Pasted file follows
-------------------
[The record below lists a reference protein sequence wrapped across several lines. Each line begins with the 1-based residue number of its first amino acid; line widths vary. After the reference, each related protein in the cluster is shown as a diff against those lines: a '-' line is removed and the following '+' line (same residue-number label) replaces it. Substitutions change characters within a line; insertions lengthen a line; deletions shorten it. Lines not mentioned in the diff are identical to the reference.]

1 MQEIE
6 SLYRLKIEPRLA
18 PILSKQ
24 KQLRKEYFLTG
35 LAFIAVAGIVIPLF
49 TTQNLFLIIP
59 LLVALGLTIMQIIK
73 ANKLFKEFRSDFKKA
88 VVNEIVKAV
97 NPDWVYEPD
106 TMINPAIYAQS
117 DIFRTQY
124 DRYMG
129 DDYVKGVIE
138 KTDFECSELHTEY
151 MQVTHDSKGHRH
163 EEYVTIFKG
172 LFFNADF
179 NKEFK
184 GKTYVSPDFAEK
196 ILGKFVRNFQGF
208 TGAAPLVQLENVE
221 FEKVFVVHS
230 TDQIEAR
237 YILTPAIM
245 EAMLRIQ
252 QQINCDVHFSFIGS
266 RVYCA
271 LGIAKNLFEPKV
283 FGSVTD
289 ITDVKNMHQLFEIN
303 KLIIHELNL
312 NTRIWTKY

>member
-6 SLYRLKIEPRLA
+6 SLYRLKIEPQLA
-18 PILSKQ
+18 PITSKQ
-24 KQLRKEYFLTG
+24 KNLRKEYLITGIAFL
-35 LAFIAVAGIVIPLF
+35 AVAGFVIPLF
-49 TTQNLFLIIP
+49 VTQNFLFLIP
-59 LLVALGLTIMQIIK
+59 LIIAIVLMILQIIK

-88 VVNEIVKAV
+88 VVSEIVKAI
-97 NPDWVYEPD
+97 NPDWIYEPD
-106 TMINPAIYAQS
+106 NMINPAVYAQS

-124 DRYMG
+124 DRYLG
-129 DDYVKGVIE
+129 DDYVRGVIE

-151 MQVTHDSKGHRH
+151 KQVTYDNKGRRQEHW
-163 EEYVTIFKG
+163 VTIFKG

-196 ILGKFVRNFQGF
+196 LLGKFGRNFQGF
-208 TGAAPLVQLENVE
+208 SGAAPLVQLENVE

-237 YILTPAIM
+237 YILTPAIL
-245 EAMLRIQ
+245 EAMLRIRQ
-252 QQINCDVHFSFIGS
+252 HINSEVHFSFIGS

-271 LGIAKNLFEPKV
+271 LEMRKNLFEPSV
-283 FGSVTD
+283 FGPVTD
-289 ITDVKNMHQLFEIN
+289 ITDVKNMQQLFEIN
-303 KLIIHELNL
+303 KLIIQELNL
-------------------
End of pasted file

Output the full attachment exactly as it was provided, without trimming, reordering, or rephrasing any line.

[The record below lists a reference protein sequence wrapped across several lines. Each line begins with the 1-based residue number of its first amino acid; line widths vary. After the reference, each related protein in the cluster is shown as a diff against those lines: a '-' line is removed and the following '+' line (same residue-number label) replaces it. Substitutions change characters within a line; insertions lengthen a line; deletions shorten it. Lines not mentioned in the diff are identical to the reference.]

1 MQEIE
6 SLYRLKIEPRLA
18 PILSKQ
24 KQLRKEYFLTG
35 LAFIAVAGIVIPLF
49 TTQNLFLIIP
59 LLVALGLTIMQIIK
73 ANKLFKEFRSDFKKA
88 VVNEIVKAV
97 NPDWVYEPD
106 TMINPAIYAQS
117 DIFRTQY
124 DRYMG
129 DDYVKGVIE
138 KTDFECSELHTEY
151 MQVTHDSKGHRH
163 EEYVTIFKG
172 LFFNADF
179 NKEFK
184 GKTYVSPDFAEK
196 ILGKFVRNFQGF
208 TGAAPLVQLENVE
221 FEKVFVVHS
230 TDQIEAR
237 YILTPAIM
245 EAMLRIQ
252 QQINCDVHFSFIGS
266 RVYCA
271 LGIAKNLFEPKV
283 FGSVTD
289 ITDVKNMHQLFEIN
303 KLIIHELNL
312 NTRIWTKY

>member
-6 SLYRLKIEPRLA
+6 SLYRLKIEPQLA
-18 PILSKQ
+18 PITSKQ
-24 KQLRKEYFLTG
+24 KNLRKEYLITGIAFL
-35 LAFIAVAGIVIPLF
+35 AVAGFVIPLF
-49 TTQNLFLIIP
+49 VTQNFLFLIP
-59 LLVALGLTIMQIIK
+59 LIIAIVLMILQIIK

-88 VVNEIVKAV
+88 VVSEIVKAI
-97 NPDWVYEPD
+97 NPDWIYEPD
-106 TMINPAIYAQS
+106 NMINPAVYAQS

-124 DRYMG
+124 DRYLG
-129 DDYVKGVIE
+129 DDYVRGVIE

-151 MQVTHDSKGHRH
+151 KQVTYDNKGRRQEHW
-163 EEYVTIFKG
+163 VTIFKG

-196 ILGKFVRNFQGF
+196 LLGKFGRNFQGF
-208 TGAAPLVQLENVE
+208 SGAAPLVQLENVE

-237 YILTPAIM
+237 YILTPAIL
-245 EAMLRIQ
+245 EAMLRIRQ
-252 QQINCDVHFSFIGS
+252 HINSEVHFSFIGS

-271 LGIAKNLFEPKV
+271 LEMRKNLFEPSV
-283 FGSVTD
+283 FGPVTD
-289 ITDVKNMHQLFEIN
+289 ITDVKNMQQLFEIN
-303 KLIIHELNL
+303 KLIIQELNL